[time-nuts] Advice on 10 MHz isolation/distribution (Clay)
lists at cq.nu
Thu Feb 11 18:19:02 UTC 2010
There's a quick and dirty phase noise to vibration spread sheet here:
You may want to plug in some numbers and see what you get. A lot is going to
depend on your oscillator's sensitivity, vibration isolation setup, and the
operational (as opposed to survival) vibration profile.
The added noise may take you into an area where a high speed op-amp based
design is quite adequate. Some topologies might also help with generating a
balanced output feed.
One downside to op amps would be power. Most of the circuits that have been
tossed around are already a bit outside the original budget you came up
with. That may or may not be significant in your case.
From: time-nuts-bounces at febo.com [mailto:time-nuts-bounces at febo.com] On
Behalf Of life speed
Sent: Thursday, February 11, 2010 1:05 PM
To: time-nuts at febo.com
Subject: Re: [time-nuts] Advice on 10 MHz isolation/distribution (Clay)
Date: Thu, 11 Feb 2010 12:38:58 -0500
From: "Bob Camp" <lists at cq.nu>
Subject: Re: [time-nuts] Advice on 10 MHz isolation/distribution
I'll grab the one on the hybrid.
In this case hybrid is referring to a construction technique.
The circuit shown was originally fabricated in a TO-8 package with chip and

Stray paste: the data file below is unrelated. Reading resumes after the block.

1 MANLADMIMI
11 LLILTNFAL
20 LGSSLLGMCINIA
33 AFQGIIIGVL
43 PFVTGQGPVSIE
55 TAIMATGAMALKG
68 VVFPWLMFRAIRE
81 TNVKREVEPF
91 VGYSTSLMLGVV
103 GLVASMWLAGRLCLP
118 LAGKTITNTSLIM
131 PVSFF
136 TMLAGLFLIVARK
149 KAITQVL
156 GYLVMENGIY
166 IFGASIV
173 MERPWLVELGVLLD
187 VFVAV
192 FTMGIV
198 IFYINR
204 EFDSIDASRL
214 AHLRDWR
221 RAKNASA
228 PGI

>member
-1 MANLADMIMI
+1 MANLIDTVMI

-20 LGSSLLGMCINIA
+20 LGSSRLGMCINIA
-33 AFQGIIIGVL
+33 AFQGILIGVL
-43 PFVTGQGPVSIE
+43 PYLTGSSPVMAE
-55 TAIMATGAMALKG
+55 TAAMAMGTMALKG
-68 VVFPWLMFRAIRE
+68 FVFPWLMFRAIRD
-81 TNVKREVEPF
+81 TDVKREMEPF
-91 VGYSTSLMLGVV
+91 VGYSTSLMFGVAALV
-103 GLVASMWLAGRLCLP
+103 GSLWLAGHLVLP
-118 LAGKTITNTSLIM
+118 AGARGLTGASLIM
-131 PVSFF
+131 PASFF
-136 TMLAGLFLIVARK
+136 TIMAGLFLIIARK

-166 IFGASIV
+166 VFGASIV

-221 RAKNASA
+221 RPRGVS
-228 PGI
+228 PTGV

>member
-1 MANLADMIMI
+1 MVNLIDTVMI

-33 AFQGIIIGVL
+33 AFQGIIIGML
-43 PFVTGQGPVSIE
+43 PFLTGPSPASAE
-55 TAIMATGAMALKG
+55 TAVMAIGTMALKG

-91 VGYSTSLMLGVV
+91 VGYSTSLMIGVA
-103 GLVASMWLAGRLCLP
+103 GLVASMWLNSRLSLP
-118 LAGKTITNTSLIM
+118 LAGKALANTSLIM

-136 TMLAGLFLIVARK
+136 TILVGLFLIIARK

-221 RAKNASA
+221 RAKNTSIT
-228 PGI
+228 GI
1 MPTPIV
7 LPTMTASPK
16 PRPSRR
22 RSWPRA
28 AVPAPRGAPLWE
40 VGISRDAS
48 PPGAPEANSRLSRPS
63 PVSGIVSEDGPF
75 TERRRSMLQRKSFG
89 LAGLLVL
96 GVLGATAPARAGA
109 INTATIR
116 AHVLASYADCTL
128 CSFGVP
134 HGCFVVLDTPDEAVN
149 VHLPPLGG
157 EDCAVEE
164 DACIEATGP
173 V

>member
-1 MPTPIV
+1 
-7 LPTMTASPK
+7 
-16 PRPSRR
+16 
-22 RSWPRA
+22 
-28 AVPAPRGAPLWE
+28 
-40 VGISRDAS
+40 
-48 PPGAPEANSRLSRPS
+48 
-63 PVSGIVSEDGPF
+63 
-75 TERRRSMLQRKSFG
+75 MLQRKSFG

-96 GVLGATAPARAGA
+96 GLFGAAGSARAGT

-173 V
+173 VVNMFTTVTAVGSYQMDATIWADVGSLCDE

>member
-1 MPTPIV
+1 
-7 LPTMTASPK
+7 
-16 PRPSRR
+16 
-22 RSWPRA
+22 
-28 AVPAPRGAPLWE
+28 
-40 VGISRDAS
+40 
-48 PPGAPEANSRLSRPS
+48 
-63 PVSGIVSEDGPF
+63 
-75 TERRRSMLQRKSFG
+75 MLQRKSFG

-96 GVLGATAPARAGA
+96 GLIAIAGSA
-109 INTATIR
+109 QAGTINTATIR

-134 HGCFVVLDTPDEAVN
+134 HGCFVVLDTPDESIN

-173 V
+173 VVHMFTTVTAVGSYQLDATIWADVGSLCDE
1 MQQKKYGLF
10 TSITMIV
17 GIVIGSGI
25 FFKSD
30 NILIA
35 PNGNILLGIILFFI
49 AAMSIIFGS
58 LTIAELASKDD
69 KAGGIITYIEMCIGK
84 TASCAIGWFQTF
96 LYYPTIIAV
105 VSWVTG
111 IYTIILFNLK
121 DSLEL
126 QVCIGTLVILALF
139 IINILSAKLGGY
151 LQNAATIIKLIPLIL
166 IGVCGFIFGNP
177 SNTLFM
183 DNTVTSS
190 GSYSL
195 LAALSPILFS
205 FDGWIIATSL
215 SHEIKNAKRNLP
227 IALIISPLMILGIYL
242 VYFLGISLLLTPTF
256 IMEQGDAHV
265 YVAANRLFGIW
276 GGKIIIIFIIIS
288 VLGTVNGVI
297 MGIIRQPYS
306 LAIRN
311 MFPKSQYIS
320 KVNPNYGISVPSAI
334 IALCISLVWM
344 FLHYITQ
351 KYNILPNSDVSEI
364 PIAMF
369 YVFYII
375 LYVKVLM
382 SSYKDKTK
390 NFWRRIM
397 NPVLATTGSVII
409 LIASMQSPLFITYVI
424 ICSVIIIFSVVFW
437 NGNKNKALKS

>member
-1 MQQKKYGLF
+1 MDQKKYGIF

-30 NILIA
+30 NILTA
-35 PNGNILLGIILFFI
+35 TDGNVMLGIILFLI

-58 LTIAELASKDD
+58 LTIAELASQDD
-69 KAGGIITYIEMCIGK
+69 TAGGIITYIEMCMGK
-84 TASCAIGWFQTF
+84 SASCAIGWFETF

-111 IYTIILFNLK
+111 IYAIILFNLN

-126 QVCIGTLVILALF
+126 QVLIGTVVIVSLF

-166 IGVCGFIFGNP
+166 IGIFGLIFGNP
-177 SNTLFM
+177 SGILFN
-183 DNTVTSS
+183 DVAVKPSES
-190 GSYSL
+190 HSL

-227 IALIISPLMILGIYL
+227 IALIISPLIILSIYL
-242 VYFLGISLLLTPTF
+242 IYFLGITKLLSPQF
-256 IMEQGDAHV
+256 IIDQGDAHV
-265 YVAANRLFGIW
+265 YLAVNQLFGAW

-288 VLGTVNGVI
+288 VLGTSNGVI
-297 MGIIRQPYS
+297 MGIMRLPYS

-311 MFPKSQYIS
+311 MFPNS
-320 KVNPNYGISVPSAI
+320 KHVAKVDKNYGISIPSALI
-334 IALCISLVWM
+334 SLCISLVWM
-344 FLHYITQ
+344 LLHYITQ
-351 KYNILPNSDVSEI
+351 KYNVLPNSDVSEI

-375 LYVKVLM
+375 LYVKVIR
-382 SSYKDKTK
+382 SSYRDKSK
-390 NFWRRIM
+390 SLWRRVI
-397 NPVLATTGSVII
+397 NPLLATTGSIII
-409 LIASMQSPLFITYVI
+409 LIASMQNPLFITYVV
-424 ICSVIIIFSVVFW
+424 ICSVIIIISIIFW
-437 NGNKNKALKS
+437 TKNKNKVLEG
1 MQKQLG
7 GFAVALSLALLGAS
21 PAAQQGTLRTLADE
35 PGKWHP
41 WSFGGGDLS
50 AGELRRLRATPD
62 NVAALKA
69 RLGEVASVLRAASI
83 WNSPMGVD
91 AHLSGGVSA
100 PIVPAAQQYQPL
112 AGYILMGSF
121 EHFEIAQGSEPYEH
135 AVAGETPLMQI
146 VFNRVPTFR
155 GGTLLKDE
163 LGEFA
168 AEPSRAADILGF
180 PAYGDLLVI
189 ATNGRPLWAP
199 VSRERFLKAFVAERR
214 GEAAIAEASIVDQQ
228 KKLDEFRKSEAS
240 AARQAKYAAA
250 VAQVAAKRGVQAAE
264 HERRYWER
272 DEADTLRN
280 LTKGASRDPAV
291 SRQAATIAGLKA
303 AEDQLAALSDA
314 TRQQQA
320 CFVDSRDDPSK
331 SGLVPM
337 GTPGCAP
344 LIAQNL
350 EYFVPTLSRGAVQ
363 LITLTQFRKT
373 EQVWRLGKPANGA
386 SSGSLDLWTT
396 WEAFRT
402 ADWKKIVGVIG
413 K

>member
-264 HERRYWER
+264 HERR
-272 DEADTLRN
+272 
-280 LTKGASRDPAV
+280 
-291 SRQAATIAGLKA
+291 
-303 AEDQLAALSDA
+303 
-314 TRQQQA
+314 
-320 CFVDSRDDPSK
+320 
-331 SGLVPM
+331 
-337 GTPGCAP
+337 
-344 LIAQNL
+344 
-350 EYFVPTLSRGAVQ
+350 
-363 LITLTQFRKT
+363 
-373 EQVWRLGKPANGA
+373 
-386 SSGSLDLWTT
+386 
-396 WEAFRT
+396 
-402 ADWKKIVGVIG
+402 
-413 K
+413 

wire construction. It was certainly made using thin film or thick film
technology on a substrate. Based on the number of components and size of the
part, I'd bet that the resistors were printed on the substrate.
When you are using that kind of construction approach there are some good
things that happen and some bad things. The circuit topology is modified to
work with the construction technique. In this case the Ft's of the
transistors are quite high. Taming them on a substrate (alumina or glass) is
a very different thing than doing it on a PC board.
Is your OCXO vibration isolated?
OK, you're talking about chip-and-wire, or hybrid construction. Really, at
10 MHz, that seems unnecessary. Of course, PCB construction will introduce
some parasitics. Transistors with lower Ft could be used. Additionally,
there are bandwidth-limiting techniques like adding feedback capacitance. I
suppose this would come at the expense of high-frequency isolation. But for
my application isolation is important in the 10's of MHz, not much higher.
Having built a couple transistor circuits over the years, I am aware of what
can happen when a transistor in a low frequency circuit has an Ft of
multiple GHz. Usually oscillations. I imagine a high Ft enables the
isolation to extend to very high frequencies.
Yes the OCXO is vibration isolated or the system wouldn't produce good phase
noise in operation.
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